New York City takes its coffee very seriously. With hundreds of independent coffee shops, New Yorkers bored with Starbucks have a wealth of other options. Pour-overs, nitro brews, mochas made with artisanal chocolate, matcha lattes – the jolt of trying an unfamiliar drink at a previously undiscovered shop is one of the best parts about consuming coffee in a city that treats the beverage like an art form.
Enter Cups, a startup that has honed in on this discovery aspect and built a business model around it. The Israeli company, which launched in New York City, offers a monthly subscription service that allows members to get unlimited coffee from 180 independent coffee shops in the city. For $90 a month, members can drink any amount of drip coffee, both hot and iced, from participating businesses. For $120, that expands to all beverages – mochas, frozen hot chocolate, Nutella cappuccinos, you name it. That averages out to $3 or $4 a day, respectively.
To small-business owners, Cups presents itself as a valuable marketing platform. "It's a chance to get discovered in the city, and get more customers coming in," says Gilad Rotem, Cups' co-founder and CMO. Back in May, Rotem said Cups' user base had quadrupled over the previous three months to 10,000 customers.
For each beverage ordered with the app, Cups pays the coffee shop directly, typically 90 percent of the listed price. Rotem's sales pitch is that while owners may lose a small margin on sales, the new customers that come in should more than make up for it.
For now, this seems like a win-win. But if Cups grows large enough, will it stay that way?
A test case: ClassPass
If Cups' business model sounds familiar, you've likely heard of ClassPass. The basic premise is the same, just swap café au laits and cold brew for kickboxing and aerial yoga. ClassPass offers its members an unlimited number of classes and sessions from a network of boutique fitness studios and gyms in their area (currently, the company operates in 32 cities).
As Cups does with coffee shops, ClassPass advertises itself to studios and gyms as a marketing platform -- a way for them to gain exposure and new clients (ClassPass members are limited to three classes a month at any one studio). Each time a class is booked on its network, ClassPass pays the studio a percentage of its drop-in rate. While the rate fluctuates depending on the studio, it’s typically around 40 to 50 percent of the listed class price.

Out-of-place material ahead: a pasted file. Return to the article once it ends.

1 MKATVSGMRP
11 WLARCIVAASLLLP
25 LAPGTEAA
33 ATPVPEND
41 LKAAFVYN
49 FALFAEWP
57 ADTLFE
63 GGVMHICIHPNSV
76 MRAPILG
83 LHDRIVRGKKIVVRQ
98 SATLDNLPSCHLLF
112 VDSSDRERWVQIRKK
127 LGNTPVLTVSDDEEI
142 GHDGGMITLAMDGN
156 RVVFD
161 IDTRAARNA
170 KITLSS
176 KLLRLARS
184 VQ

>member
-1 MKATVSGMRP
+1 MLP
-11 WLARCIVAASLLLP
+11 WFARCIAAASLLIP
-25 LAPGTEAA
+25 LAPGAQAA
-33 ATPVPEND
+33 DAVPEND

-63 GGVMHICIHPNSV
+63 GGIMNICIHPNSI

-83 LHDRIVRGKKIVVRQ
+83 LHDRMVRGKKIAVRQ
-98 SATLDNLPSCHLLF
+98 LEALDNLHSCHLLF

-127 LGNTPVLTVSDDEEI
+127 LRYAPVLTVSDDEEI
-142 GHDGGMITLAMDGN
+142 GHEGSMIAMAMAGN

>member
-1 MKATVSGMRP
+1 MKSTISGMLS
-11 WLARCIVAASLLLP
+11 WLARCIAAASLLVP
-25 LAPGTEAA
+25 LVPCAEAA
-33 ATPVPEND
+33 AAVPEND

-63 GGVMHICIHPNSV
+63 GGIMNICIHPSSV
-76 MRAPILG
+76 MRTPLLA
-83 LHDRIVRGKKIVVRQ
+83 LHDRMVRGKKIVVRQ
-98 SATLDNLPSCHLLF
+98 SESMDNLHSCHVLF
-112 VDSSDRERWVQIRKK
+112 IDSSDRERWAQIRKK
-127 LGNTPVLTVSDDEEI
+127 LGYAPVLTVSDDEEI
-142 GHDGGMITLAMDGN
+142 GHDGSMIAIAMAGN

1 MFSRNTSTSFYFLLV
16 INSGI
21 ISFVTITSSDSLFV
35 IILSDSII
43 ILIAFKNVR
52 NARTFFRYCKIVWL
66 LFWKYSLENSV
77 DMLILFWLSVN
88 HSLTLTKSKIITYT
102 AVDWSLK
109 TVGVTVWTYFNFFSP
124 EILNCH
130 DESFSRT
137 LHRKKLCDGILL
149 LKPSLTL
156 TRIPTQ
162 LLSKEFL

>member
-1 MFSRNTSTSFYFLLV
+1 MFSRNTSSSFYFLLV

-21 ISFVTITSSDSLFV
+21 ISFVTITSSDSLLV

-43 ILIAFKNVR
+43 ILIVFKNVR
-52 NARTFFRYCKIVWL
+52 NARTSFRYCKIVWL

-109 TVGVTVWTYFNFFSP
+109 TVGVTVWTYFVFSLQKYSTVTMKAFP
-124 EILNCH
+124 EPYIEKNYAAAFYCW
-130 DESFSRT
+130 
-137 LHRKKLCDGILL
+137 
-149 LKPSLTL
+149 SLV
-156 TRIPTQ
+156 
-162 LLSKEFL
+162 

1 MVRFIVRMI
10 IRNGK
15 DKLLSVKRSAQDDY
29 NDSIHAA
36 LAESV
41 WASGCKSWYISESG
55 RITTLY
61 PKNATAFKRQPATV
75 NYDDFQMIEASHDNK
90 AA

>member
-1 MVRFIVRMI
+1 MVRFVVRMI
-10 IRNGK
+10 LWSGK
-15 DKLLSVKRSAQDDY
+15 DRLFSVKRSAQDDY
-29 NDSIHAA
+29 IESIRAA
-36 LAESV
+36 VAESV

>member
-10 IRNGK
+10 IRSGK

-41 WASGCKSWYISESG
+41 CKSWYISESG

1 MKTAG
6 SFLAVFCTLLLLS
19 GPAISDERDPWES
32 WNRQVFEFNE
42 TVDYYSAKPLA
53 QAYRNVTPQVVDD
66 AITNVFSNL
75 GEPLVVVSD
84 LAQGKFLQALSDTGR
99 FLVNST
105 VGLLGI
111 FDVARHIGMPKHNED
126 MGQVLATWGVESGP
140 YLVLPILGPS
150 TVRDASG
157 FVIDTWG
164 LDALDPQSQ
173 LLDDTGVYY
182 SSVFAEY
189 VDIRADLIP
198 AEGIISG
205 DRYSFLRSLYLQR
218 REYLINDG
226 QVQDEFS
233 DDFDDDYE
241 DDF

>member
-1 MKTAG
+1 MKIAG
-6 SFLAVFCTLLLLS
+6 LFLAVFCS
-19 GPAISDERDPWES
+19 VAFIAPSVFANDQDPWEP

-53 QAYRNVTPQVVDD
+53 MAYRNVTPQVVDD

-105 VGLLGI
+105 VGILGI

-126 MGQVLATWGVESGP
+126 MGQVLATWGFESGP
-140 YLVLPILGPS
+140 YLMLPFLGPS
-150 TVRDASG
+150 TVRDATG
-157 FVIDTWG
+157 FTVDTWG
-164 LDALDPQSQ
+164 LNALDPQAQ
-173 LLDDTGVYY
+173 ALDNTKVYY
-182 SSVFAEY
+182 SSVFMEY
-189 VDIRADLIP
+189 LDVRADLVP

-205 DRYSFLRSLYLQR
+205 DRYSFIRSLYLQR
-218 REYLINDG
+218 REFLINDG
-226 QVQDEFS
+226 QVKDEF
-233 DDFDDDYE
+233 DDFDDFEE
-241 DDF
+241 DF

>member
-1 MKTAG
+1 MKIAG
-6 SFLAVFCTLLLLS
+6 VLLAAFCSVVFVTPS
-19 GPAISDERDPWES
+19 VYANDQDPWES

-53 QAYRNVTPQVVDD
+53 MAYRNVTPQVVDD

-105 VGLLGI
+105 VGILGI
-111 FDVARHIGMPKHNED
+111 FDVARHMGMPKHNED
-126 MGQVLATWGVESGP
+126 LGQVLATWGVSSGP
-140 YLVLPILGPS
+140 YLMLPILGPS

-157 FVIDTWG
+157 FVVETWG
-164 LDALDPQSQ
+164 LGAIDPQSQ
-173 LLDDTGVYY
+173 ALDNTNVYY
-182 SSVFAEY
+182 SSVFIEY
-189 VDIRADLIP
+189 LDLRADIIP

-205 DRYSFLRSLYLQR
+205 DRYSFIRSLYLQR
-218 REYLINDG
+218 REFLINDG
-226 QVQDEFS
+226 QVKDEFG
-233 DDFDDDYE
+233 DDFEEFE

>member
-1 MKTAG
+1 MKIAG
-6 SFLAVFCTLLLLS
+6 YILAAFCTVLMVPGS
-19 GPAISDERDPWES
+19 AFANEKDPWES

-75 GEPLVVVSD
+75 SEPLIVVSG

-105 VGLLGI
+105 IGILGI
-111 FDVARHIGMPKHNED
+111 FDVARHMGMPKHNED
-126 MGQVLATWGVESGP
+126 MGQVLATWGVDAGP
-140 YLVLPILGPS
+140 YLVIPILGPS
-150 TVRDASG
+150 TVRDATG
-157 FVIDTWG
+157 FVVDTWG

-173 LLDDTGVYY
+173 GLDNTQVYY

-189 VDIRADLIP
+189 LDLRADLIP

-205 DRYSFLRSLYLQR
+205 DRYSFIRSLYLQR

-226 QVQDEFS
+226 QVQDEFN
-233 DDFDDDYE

While many gyms initially embraced ClassPass, as it has grown from scrappy startup to a powerhouse valued at more than $200 million, it's become a divisive figure in the boutique fitness world.
Kristen is the co-founder and an instructor at Soul Sister Fit, a yoga studio in Brooklyn, N.Y. She recently opened the studio, and as a result, she depends on ClassPass to fill spots in classes that wouldn't otherwise reach capacity. The majority of her classes are filled by ClassPassers. The drop-in rate is $30; ClassPass pays 40 percent of that.
All in all, ClassPass has been a boon for business. "It’s brought in a lot of people who then spread the word," she says.
Still, she has noticed that ClassPassers, aren't purchasing monthly memberships for her studio. Instead, they cycle through, there one day and then onto rowing/rock climbing/barre class the next.
Kiki Morris -- the founder and sole instructor of Traditional Tribal Fitness, a group outdoor exercise class in Brooklyn – is friends with other boutique fitness owners who "complain about ClassPass," primarily because of the steep discounts demanded by the company. For Morris, who was an early adopter (he joined the network three years ago), it's worked out ok so far. Still, he's decided to ask that ClassPass increase its rate. Right now, his drop-in rate is $17; ClassPass pays him $7, but the company doesn't agree to raise his cut to $10, he says he will sever the relationship.
Additional studios have complained that not only does ClassPass fail to bring in new members, it poaches existing ones.
In other words, while many gyms enjoy a mutual beneficial relationship with ClassPass, it’s changed the nature of the boutique fitness business, at least in markets like New York where the startup is well established.
Coffee: Cups: Fitness studios: ClassPass
"ClassPass offers a very similar model to Cups -- I think that the comparison is fair," Rotem says. "It's the idea that people are willing to commit to a daily habit."
Of course, there are substantial differences between a cup of coffee and a gym membership. Coffee shops in the Cups network benefit just by getting new customers through the door in a way studios in the ClassPass network don’t; oftentimes, customers end up picking up pastries and sandwiches in addition to their coffee.
And unlike spots in a fitness class, coffee beverages aren't finite, which turns out to be a double-edged sword. ClassPass works for studio owners because it gives them a cut of spots that would have otherwise gone empty. At the same time, having to constantly predict how many spots to reserve for ClassPass members can be an exhausting exercise. When a studio owner get it wrong, and a regular is barred from a class as a result, he or she runs the risk of alienating loyal members.